LEICESTER, United Kingdom – In the United Kingdom, the city of Leicester will be allowed to celebrate public Masses beginning on Aug. 3.

The UK government announced the move late on July 30, relaxing some of the restrictions placed on the city on June 29 after a surge of COVID-19 coronavirus positive cases.

Leicester was forced to close non-essential shops and its citizens were forbidden from travelling unnecessarily from the city. In addition, churches that had opened for private prayer on June 15 were forced to shut their doors to the public.

RELATED: Local lockdown puts Leicester on ‘pause’ as rest of England prepares to reopen

After being under lockdown since March 23, the rest of England was allowed to start celebrating public liturgies on July 4, the same day pubs and restaurants were opened. Northern Ireland had allowed public worship beginning June 29, while Wales allowed it on July 13, with Scotland following on July 15.

This means the city of Leicester has been without public worship for longer than anywhere else in Europe.

Health Secretary Matt Hancock announced places of worship in Leicester would be allowed to follow national guidelines beginning on Monday, while restaurants and pubs would also be allowed to reopen.

The residents of the city will still suffer restrictions, however, and are not allowed to visit other people’s homes, even outside. In addition, pools and indoor gyms – open in the rest of England – will remain closed in Leicester.

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Similar restrictions were imposed in the Greater Manchester area and other localities located in the North of England, where coronavirus infections have been increasing.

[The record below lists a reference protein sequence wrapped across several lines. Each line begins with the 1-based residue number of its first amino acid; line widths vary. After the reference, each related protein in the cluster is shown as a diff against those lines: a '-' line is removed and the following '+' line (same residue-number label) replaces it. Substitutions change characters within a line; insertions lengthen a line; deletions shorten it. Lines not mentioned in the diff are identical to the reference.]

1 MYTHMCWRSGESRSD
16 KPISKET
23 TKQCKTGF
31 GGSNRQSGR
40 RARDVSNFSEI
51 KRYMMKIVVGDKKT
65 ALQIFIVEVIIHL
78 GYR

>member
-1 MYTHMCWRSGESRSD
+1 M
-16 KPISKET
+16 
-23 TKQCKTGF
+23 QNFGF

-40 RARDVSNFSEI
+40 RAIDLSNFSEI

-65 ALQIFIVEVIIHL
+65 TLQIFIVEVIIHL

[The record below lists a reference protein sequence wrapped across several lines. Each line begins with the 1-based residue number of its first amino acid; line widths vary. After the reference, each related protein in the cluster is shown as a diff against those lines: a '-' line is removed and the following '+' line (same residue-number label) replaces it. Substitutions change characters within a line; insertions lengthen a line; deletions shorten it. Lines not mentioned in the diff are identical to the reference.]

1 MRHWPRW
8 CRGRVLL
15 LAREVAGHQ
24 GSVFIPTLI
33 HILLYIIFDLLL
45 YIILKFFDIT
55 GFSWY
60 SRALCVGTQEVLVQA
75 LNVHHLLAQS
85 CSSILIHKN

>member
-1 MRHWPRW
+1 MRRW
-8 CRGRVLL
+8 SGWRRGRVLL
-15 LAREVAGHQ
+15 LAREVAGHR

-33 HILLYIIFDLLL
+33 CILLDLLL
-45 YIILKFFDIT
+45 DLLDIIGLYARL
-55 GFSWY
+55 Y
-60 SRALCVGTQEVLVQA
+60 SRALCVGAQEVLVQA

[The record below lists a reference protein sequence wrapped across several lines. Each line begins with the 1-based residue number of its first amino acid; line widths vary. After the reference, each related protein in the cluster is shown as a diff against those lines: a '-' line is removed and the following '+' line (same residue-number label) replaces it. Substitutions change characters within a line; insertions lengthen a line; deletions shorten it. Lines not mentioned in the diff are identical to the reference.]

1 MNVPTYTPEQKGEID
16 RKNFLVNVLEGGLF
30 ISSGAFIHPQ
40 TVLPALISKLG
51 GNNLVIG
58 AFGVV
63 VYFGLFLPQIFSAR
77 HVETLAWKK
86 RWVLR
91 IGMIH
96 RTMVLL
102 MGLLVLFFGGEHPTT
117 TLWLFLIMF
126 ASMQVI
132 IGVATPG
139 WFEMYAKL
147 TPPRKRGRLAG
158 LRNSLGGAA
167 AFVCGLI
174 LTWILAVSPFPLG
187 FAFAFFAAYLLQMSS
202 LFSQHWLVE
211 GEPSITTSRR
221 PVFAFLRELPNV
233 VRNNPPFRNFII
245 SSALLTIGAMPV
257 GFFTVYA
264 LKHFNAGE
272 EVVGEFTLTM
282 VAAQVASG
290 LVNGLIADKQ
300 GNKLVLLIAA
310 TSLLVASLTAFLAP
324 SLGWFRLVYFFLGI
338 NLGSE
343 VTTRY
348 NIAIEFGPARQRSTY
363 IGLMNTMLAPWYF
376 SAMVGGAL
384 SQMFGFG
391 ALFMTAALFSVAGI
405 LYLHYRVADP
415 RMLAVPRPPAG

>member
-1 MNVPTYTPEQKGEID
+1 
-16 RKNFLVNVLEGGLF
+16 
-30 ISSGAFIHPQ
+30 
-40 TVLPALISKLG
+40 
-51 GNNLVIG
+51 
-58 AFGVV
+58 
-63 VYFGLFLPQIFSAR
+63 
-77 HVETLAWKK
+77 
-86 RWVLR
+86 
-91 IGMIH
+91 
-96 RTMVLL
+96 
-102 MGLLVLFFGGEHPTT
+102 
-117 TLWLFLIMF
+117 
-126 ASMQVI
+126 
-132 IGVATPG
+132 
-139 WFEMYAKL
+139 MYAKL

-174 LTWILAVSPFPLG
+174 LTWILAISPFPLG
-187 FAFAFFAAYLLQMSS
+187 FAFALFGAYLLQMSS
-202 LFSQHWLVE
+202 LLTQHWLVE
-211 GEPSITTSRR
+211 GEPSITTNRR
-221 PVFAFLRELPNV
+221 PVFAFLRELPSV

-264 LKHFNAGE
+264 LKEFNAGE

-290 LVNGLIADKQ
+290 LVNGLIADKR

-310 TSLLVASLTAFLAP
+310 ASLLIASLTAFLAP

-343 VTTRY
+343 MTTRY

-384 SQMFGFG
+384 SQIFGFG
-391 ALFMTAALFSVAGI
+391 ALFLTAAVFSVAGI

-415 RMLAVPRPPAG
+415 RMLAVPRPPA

The mayor of Leicester, Peter Soulsby, criticized how the government has handled the situation, with the announcement coming after 10 pm, with little explanation about what it really means for the people in the city.

“What we need is to understand what can open and when it can open, understand what we can do about meeting up with family and friends and where they can do that; and what is particularly unclear is what the travel restrictions are going to be,” he said on Friday.

“I think the fact the timing of the decision was put back several times – and even when it came out, the bit about Leicester was very much an afterthought in a bigger statement, which leaves a lot of uncertainty and a lot of frustration,” Soulsby continued.

The Leicester suburbs of Wigston and Oadby were removed entirely from lockdown restrictions.

Meanwhile, UK Prime Minister Boris Johnson announced a delay to further easing of coronavirus restrictions in the rest of England for another two weeks, citing an increase of positive tests for COVID-19.

“The prevalence of the virus in the community, in England, is likely to be rising for the first time since May,” he said Friday.

Follow Charles Collins on Twitter: @CharlesinRome